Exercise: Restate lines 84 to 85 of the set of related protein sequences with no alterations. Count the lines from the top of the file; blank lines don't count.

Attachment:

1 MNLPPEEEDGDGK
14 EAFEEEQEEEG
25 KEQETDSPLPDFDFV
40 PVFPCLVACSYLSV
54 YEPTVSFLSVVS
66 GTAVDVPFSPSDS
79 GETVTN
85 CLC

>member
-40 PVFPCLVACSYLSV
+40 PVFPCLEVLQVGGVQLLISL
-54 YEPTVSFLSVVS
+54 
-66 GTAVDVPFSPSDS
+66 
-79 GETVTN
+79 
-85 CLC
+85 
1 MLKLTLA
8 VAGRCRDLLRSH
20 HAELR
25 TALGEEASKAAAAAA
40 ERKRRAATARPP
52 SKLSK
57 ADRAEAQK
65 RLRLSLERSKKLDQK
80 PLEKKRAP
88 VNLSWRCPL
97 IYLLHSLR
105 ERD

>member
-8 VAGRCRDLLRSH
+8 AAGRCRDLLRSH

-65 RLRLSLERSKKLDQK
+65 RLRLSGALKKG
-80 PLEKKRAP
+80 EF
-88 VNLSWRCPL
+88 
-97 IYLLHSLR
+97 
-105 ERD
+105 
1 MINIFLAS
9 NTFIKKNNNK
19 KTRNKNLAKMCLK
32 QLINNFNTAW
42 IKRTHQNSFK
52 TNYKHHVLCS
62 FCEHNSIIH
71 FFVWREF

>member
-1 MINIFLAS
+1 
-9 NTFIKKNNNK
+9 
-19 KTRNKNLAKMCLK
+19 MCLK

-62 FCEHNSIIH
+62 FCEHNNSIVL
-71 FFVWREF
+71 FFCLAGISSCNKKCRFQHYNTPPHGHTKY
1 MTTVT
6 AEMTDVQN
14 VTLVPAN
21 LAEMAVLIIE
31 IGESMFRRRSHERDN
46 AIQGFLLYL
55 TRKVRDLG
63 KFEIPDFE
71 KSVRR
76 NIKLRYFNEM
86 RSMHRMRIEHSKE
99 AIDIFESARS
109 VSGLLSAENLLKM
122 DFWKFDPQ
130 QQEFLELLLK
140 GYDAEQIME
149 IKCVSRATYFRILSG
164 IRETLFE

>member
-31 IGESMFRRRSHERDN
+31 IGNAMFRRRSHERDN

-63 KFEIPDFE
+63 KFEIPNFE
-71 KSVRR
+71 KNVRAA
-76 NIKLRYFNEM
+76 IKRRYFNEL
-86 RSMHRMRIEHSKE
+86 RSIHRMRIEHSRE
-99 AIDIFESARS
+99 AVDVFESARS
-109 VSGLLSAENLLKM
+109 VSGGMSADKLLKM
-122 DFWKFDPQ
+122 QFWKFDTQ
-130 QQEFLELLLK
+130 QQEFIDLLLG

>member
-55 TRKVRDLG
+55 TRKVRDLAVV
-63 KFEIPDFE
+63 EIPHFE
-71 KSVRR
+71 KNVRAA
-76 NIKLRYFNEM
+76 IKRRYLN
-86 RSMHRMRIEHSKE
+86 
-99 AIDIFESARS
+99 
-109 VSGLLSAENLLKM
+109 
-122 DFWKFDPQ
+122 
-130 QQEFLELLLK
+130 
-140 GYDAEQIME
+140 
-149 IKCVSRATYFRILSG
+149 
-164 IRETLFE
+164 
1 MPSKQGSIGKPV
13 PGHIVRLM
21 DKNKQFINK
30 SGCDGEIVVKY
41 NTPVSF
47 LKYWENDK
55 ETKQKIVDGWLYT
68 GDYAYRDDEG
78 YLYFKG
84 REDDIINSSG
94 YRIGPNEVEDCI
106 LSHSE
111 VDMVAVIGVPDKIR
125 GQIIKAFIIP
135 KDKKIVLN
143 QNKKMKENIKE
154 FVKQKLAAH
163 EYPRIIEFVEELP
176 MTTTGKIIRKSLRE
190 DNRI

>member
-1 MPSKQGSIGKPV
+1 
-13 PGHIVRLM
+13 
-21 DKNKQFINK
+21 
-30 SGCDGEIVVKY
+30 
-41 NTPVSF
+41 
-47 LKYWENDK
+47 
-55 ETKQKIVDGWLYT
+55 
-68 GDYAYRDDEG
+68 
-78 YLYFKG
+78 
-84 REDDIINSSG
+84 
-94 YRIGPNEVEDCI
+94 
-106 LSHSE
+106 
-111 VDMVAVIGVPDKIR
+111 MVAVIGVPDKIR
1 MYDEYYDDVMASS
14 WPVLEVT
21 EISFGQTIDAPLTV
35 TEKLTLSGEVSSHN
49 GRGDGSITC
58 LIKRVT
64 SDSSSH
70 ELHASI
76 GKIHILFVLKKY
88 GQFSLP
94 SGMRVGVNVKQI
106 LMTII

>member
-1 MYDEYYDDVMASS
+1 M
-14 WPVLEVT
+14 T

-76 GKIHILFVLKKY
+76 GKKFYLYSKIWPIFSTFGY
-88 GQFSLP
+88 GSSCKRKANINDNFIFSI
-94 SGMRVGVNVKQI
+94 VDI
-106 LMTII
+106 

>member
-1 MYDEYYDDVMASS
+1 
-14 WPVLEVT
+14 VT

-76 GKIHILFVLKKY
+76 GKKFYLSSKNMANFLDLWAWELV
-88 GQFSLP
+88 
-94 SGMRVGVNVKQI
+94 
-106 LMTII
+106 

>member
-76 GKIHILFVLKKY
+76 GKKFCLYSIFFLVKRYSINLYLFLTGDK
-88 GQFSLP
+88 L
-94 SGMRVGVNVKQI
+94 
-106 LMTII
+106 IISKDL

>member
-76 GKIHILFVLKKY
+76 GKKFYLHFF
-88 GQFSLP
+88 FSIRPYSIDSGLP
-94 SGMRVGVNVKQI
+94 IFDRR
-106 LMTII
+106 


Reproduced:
+31 IGNAMFRRRSHERDN

-63 KFEIPDFE